Anaxagoras' Theory of Matter—I

Classical Quarterly 24 (01):14-30 (1930)
Anaxagoras’ theory of matter offers a problem which, in bald outline, may be stated as follows. The theory rests on two propositions which seem flatly to contradict one another. One is the principle of Homoeomereity: A natural substance such as a piece of gold, consists solely of parts which are like the whole and like one another—every one of them gold and nothing else. The other is: ‘There is a portion of everything in everything’, understood to mean that a piece of gold , so far from containing nothing but gold, contains portions of every other substance in the world. Unless Anaxagoras was extremely muddleheaded, he cannot have propounded a theory which simply consists of this contradiction. One or the other proposition must be reinterpreted so as to bring them into harmony. Some critics attack one, some the other; some try to modify both. Mr. C. Bailey has recently published a fresh attempt to reconstruct the theory in a form consistent with itself. But the result, as he admits, is arbitrary and uneconomical. These defects, like all the contradictions and obscurities found in other accounts of the system, can be traced to the second proposition: ‘There is a portion of everything in everything’, or rather to the construction put upon it. The language is crude, vague, and ambiguous. What does ‘everything’ mean? Has the first ‘everything’ the same sense as the second ? If taken to mean that there is a portion of every material substance in every material substance, the proposition leads to a result for which ‘uneconomical’ is an indulgent epithet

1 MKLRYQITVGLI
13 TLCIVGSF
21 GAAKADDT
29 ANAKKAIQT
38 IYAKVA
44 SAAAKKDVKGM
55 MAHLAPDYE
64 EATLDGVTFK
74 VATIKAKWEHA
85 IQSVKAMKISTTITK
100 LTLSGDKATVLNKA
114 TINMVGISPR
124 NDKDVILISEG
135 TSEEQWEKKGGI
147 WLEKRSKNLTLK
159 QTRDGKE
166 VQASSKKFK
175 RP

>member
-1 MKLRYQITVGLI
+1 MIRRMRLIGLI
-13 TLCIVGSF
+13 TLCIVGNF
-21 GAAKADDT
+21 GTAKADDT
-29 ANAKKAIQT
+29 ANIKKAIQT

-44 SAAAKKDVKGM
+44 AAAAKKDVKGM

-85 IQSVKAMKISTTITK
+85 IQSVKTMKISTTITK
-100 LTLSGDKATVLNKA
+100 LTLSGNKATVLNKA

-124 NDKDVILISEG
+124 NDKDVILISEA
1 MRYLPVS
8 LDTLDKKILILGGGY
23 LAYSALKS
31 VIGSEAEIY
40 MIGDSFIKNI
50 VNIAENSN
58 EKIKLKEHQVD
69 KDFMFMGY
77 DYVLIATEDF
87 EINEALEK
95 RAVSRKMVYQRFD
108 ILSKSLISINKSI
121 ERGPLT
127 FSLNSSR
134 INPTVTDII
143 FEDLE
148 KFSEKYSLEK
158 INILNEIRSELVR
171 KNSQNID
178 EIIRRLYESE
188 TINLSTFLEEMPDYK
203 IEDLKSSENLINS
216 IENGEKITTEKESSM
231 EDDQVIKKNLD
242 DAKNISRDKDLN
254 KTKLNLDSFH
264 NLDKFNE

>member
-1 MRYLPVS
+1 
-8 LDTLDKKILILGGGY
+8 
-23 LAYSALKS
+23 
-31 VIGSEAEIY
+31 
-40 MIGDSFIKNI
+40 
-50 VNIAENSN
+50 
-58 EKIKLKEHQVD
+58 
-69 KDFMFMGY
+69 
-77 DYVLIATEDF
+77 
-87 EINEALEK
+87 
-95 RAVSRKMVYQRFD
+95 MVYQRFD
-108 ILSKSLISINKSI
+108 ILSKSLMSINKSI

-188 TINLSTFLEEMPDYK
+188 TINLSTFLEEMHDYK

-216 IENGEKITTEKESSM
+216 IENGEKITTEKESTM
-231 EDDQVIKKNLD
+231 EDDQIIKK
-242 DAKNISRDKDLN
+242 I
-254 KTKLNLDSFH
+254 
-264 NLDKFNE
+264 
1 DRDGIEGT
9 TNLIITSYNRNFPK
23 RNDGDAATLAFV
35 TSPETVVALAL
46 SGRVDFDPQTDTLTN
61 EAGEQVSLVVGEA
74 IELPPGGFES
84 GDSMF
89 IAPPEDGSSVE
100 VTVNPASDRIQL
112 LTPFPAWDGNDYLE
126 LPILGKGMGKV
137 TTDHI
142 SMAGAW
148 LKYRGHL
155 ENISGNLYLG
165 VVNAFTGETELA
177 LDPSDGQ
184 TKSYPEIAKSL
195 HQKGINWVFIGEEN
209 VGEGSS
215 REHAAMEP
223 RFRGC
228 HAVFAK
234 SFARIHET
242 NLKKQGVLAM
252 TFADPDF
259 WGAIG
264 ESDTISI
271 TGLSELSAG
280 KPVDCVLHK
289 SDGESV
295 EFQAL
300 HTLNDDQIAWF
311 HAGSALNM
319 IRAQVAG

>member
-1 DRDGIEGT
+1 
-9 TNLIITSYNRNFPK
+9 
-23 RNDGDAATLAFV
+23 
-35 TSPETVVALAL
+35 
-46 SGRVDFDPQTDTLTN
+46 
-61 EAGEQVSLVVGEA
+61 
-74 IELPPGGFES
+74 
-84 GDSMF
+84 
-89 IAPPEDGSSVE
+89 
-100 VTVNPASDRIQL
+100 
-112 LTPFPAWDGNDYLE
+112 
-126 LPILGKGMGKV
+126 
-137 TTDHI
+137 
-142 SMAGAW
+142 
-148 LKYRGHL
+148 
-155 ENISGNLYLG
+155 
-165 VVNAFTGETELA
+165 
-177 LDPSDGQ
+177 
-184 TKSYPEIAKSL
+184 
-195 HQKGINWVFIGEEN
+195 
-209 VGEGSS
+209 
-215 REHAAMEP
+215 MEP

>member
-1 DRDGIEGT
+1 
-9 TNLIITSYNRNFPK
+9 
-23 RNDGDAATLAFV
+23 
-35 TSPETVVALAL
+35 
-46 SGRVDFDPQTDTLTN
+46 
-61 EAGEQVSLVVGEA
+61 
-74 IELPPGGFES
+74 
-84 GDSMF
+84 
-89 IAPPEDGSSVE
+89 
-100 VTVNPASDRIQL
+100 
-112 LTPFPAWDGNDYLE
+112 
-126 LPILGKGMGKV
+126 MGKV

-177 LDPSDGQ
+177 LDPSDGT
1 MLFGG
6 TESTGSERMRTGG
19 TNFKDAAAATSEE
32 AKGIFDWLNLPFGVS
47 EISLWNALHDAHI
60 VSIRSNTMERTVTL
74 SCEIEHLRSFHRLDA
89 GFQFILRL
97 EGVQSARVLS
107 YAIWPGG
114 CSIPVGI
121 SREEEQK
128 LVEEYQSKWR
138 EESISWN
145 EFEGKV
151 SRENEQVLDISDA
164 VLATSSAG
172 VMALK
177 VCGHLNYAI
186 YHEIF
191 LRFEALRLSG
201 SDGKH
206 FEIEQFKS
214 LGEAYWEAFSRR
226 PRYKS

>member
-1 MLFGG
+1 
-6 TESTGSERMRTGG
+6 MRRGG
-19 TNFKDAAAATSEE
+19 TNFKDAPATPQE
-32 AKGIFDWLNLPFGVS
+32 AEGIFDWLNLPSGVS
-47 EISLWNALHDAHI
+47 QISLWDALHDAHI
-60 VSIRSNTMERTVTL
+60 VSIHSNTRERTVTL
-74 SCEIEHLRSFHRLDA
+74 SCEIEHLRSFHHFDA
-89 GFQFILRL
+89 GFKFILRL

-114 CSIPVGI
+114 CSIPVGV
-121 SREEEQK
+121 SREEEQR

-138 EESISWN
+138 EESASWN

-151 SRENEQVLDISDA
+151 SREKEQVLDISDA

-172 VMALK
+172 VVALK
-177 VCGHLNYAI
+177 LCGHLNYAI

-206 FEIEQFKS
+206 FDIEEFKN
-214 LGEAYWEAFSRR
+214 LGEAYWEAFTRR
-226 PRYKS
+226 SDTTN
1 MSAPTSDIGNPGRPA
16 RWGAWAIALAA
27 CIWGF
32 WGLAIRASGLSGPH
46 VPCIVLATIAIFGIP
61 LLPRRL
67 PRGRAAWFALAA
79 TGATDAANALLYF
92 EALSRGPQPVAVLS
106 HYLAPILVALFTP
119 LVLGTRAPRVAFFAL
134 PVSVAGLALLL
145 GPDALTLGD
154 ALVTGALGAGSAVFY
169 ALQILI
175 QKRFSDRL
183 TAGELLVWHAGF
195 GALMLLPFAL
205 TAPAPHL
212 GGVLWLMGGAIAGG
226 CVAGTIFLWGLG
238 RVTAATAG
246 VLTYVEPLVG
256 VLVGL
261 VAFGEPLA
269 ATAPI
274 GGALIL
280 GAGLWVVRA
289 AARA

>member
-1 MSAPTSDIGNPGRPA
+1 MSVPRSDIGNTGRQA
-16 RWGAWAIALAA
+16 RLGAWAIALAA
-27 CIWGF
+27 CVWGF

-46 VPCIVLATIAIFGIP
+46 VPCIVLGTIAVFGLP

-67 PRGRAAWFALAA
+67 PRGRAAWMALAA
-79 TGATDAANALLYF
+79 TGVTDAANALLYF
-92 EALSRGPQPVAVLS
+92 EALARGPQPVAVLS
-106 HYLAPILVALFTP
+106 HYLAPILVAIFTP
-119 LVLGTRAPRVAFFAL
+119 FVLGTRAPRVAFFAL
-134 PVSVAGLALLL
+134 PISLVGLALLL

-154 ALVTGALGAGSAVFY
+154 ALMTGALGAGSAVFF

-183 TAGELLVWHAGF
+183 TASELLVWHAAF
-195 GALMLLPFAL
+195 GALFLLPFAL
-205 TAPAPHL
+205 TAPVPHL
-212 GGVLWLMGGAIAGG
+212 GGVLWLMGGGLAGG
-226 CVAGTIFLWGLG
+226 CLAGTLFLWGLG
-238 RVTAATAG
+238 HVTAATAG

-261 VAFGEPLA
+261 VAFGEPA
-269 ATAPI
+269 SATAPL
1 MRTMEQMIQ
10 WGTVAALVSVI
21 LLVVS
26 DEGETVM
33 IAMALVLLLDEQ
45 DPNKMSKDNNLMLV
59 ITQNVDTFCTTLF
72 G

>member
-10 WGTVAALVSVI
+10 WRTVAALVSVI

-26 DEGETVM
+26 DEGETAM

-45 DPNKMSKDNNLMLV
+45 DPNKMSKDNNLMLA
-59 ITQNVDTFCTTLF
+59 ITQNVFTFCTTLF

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DOI 10.1017/S0009838800021273
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